The fallacy of complaining in prison

This is a short post because this one quote says it all and I don’t want to take away from it.  I feel that the study of philosophy and Zen are quite different – one takes place in the mind utilizing theories, concepts and ideas while the other is about moving outside of your mind, literally thinking ‘nothing’.  It is ironic that the goal for two such different schools of thought and ways of living, to a degree, is to end up in the same place.  At peace.

“Still you are indignant and complain, and you don’t understand that in all the evils to which you refer, there is really only one – that you are indignant and complain.”

I can’t stand this quote because it’s too good, and that’s why I catch myself reciting it no less than two to three times EVERY day.  Every single time I start to internally complain about anything I think of the above.  At least for now, the amount of complaining has decreased exponentially.  To a point where I wonder if I am being too mellow and accepting.  I haven’t found an exception to the rule either.  Trust me, Federal Prison gives you a lot of things to complain about…yet everything is stopped by this one idea.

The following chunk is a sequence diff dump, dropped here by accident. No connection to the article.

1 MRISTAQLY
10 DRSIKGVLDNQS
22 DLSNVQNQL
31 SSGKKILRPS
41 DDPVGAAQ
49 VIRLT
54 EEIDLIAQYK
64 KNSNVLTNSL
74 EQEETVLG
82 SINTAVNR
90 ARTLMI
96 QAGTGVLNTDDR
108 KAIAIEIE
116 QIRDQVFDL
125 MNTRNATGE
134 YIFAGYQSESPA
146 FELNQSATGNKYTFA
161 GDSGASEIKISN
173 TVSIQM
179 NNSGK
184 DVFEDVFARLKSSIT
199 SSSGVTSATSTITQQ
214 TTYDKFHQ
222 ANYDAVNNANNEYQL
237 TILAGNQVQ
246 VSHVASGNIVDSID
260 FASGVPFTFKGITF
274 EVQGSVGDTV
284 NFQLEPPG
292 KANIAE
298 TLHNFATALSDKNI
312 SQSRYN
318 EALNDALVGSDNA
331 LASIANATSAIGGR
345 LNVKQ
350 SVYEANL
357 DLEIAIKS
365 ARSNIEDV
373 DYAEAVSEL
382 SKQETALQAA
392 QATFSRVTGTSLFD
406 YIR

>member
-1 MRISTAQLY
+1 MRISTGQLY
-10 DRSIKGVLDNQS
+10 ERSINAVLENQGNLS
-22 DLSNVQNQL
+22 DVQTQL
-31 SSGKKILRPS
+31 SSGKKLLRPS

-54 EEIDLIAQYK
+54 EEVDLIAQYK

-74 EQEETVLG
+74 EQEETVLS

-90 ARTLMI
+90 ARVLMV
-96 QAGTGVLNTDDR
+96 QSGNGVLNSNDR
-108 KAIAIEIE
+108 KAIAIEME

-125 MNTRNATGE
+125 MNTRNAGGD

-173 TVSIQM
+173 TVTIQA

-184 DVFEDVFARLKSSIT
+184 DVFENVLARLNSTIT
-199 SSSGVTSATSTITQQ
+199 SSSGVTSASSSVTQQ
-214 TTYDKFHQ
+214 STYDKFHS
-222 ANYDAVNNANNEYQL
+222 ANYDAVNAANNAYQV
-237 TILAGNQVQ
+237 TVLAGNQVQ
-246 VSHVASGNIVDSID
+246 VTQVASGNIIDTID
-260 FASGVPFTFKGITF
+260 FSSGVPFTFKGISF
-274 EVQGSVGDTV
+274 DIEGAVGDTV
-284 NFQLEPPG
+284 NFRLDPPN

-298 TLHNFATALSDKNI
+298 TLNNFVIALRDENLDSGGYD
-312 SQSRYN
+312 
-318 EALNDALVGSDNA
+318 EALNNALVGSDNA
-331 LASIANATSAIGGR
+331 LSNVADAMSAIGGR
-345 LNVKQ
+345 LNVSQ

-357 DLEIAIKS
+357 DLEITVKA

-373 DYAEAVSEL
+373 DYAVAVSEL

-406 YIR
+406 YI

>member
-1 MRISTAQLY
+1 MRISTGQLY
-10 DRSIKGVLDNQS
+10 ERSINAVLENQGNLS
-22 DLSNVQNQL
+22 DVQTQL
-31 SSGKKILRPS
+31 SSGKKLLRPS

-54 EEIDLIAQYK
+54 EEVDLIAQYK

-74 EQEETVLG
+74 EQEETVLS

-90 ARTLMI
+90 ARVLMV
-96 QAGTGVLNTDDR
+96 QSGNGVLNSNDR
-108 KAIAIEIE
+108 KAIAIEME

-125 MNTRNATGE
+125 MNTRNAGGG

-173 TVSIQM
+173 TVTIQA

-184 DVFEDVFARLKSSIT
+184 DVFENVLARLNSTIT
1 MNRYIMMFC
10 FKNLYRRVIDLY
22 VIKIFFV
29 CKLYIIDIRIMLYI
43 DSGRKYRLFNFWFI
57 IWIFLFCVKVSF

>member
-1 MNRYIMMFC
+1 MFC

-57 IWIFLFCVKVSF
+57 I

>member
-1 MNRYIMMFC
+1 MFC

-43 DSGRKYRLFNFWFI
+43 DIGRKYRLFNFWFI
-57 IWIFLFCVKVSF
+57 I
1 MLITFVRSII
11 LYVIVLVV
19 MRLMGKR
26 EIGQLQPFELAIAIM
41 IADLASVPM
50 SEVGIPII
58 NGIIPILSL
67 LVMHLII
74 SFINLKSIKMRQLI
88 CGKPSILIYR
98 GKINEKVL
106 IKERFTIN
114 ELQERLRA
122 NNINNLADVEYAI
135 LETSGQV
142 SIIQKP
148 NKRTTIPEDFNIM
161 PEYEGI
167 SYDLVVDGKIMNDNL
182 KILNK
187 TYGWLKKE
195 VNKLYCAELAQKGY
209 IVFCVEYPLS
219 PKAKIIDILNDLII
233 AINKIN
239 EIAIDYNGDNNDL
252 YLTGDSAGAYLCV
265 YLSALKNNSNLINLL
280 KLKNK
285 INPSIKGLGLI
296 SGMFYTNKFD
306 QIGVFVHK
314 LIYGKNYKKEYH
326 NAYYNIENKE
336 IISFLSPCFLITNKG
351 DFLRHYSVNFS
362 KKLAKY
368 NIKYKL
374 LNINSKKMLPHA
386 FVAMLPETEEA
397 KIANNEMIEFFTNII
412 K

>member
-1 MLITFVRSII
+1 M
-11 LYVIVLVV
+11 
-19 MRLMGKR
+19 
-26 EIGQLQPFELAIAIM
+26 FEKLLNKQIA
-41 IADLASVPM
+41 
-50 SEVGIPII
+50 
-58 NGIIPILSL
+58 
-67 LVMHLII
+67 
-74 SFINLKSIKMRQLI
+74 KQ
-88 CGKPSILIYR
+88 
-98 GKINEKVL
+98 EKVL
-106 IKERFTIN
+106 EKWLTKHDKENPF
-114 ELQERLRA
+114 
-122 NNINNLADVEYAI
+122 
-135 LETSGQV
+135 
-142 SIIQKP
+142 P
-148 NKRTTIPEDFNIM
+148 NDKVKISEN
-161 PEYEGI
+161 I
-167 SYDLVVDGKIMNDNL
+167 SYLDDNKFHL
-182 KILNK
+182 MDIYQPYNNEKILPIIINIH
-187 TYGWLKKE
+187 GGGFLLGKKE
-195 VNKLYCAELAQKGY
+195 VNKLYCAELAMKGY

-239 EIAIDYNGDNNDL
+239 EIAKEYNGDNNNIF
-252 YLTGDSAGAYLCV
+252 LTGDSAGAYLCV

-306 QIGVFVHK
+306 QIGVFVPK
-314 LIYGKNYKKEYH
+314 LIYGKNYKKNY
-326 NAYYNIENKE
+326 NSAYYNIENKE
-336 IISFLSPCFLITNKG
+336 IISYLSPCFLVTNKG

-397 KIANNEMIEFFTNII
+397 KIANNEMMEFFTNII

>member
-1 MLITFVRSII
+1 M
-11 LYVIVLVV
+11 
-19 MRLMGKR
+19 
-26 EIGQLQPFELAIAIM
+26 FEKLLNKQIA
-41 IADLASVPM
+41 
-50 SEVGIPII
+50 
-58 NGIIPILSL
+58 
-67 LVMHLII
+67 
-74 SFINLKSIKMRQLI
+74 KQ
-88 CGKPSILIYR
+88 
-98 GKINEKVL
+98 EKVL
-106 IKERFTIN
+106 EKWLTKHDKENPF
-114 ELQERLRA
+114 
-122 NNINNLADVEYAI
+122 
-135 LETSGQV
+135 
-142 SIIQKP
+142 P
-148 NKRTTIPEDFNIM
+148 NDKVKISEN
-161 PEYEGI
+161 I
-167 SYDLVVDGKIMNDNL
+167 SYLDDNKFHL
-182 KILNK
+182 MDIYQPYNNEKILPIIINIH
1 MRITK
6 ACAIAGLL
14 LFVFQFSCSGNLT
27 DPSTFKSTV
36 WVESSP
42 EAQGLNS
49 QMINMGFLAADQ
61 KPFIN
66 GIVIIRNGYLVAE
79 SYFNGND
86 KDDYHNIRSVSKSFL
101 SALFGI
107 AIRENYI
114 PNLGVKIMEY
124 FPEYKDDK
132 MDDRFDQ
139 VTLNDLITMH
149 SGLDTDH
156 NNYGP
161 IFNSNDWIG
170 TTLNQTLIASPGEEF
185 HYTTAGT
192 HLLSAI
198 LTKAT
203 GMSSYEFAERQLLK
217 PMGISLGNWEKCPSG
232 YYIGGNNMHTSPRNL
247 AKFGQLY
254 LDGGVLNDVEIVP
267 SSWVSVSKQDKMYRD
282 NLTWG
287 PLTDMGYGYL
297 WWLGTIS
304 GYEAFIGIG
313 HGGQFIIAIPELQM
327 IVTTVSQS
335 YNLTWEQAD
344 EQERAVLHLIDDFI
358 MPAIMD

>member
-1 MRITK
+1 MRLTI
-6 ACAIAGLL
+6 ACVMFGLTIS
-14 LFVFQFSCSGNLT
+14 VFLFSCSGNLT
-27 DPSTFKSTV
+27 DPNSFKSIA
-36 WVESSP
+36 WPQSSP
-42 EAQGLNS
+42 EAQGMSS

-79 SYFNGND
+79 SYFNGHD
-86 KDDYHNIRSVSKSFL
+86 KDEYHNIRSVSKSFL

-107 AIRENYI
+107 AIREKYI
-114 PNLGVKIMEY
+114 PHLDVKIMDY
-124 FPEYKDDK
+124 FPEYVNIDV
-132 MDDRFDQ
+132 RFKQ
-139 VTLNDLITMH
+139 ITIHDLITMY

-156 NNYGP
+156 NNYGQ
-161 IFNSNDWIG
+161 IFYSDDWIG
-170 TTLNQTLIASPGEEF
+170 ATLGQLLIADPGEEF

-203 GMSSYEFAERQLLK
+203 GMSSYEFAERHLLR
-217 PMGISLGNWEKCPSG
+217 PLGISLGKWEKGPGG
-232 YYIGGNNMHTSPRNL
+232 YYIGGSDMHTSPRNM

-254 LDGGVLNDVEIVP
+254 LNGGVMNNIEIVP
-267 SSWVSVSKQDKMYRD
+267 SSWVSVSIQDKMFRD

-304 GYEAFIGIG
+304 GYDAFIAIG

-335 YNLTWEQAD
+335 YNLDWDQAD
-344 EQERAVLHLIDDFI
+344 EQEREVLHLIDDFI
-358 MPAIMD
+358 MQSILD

Just the other morning, a perfect example.  It was raining and 40 degrees out and we had only one hour of outside time for the entire day.  I’m dressed warm.  Winter jacket on, donning my Bob Barker collection beanie and ready to enjoy Fall and a walk around the track.  Only one other inmate is heading outside (early mornings don’t suit most around here).  Rec, however, was canceled.  No reason was given.  No explanations offered.  That’s it.  End of story.  However, we are allowed to go outside to the ‘patio’.  A 25×25 cement pad with 3 cement benches and two picnic tables thirty feet from the entrance of the unit.  I told my friend, and he agreed, that as discouraged as we were we wouldn’t say one negative thing during our hour out there.  I still think I’m going to be in a minor state of shock/sheer glee when I get home and I can simply step outside whenever I want and breathe in fresh air.

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